Ballet West brings back a classic February 8-23: artistic director Adam Sklute's Swan Lake. The final performance on February 23 will feature principal Christopher Ruud as Prince Siegfried, marking his final performance with the company after 21 years. Ruud's history with the company runs deep; both of his parents also danced for Ballet West.

Matthew Bourne's "Cinderella" is Back in Los Angeles

Following the success of 2017's The Red Shoes, Matthew Bourne's New Adventures is back at Los Angeles' Ahmanson Theatre February 5-March 10 with Cinderella. Set to Prokofiev's famed score, Bourne reinterprets the classic fairy tale as a World War II love story. Cinderella originally had its premiere at the Ahmanson Theatre in 1999, and was revived in 2010 and then again in 2017.

Health & Body
Emily Giacalone, modeled by Elizabeth Steele of The School at Steps.

In fall 2012, New York City Ballet associate artistic director Wendy Whelan, then a company principal, was taking morning class when her foot slid out from under her, causing her to pull the very top of what felt like her right hamstring muscle. "It shocked me from the inside out," she notes.

Whelan spent three months nursing her hamstring. But once she got back to performing, her right hip flexor began flaring up. "By the end of Nutcracker season, I could no longer bear standing in fifth position. I could not lift my right leg without severe pain," she says. "I couldn't imagine why or how this was suddenly becoming so debilitating." A sonogram revealed a complex labral tear in Whelan's hip.

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Courtesy Grishko ltd. (Moscow, Russia)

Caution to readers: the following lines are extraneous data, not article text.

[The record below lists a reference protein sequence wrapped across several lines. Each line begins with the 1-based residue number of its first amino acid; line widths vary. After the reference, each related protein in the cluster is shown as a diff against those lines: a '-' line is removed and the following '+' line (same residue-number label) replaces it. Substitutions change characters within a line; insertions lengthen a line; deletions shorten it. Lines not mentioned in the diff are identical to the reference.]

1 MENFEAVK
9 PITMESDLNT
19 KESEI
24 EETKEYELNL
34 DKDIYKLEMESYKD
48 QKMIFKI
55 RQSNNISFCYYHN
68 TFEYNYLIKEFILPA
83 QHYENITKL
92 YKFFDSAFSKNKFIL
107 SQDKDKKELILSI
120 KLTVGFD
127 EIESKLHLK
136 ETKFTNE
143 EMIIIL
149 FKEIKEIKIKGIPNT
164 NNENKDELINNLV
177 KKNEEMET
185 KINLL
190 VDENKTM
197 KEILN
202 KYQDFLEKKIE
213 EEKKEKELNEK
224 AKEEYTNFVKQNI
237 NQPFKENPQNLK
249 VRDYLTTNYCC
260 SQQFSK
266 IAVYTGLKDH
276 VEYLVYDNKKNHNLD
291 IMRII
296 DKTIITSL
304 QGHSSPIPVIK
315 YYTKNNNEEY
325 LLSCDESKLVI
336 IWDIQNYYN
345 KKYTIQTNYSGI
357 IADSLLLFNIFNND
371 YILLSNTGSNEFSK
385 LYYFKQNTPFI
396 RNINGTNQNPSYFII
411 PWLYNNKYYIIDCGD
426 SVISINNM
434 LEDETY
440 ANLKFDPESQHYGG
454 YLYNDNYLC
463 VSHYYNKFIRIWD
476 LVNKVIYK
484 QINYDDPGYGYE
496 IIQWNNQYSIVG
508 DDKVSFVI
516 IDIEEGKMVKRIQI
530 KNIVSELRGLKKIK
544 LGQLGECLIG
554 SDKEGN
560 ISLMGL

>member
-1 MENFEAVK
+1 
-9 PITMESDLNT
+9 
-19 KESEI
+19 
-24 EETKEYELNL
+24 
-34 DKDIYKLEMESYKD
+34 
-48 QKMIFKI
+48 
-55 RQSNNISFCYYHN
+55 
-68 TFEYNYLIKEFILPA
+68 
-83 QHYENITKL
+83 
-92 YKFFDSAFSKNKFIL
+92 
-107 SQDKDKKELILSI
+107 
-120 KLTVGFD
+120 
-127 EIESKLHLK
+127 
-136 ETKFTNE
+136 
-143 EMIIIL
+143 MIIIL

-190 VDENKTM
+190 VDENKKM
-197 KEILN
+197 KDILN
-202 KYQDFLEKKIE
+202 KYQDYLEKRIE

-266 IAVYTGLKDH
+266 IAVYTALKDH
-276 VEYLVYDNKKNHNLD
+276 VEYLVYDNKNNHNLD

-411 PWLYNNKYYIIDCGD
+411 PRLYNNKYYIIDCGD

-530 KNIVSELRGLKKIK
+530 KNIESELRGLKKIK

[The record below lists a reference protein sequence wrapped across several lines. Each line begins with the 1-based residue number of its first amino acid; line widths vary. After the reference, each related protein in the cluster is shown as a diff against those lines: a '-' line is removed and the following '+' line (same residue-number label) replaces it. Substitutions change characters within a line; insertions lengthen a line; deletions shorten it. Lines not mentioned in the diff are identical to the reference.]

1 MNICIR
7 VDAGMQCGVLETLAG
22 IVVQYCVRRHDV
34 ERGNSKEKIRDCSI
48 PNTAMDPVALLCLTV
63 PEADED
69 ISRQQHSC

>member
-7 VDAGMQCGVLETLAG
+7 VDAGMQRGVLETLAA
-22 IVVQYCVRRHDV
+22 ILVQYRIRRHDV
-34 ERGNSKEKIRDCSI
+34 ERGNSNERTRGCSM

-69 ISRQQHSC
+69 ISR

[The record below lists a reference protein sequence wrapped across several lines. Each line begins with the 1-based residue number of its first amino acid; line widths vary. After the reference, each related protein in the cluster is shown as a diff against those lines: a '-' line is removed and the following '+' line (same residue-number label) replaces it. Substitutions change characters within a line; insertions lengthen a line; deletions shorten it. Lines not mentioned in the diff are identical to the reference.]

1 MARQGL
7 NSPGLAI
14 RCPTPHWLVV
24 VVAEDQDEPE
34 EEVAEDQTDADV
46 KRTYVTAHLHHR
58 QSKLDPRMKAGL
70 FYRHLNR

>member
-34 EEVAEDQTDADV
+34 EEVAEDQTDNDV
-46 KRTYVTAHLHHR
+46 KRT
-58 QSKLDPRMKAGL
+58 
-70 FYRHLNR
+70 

If you're one of the many American ballet dancers who loyally wear Grishko pointe shoes, you may have noticed something different about your shoes recently.

In the midst of a lawsuit, Grishko ltd. is now selling in the U.S. under the name Nikolay to reduce confusion and ensure that American dancers get the high-quality shoes they've come to expect.

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Ballet Stars

Carlos Acosta and Tamara Rojo both took The Royal Ballet by storm when they arrived at the company in 1998 and 2000, respectively. Virtuosic, enigmatic performers, the two forged a storied partnership over the course of their next decade together at The Royal. Now they've both gone on to lead the next generation of ballet dancers in England: Rojo has been the artistic director of English National Ballet since 2012, and Acosta will take the helm of Birmingham Royal Ballet in January. With this 2007 clip of their balcony scene from Sir Kenneth MacMillan's Romeo and Juliet, it's easy to see why they are already the stuff of ballet legend.

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Rachel Neville, Courtesy Audition Dancewear

When you dig through your collection of leotards before class, do you ever think about how they're made, or what they're made from? Chances are, most dancers don't, and Audition Dancewear wants to do something about that.

The company—run by two mother-daughter duos, Kathy and Caroline Perry and Shelly and Suzanna Lathrum—has begun making leotards from recycled materials to reduce their carbon footprint and raise awareness around plastic consumption. The result is a sleek line of leos that don't sacrifice style or function, and that use four or five recycled water bottles per leo.